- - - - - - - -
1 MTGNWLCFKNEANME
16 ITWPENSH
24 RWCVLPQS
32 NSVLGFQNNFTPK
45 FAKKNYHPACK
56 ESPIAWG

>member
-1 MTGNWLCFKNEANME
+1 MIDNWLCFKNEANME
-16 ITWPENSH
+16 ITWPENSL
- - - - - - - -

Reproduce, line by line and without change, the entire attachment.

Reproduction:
1 MTGNWLCFKNEANME
16 ITWPENSH
24 RWCVLPQS
32 NSVLGFQNNFTPK
45 FAKKNYHPACK
56 ESPIAWG

>member
-1 MTGNWLCFKNEANME
+1 MIDNWLCFKNEANME
-16 ITWPENSH
+16 ITWPENSL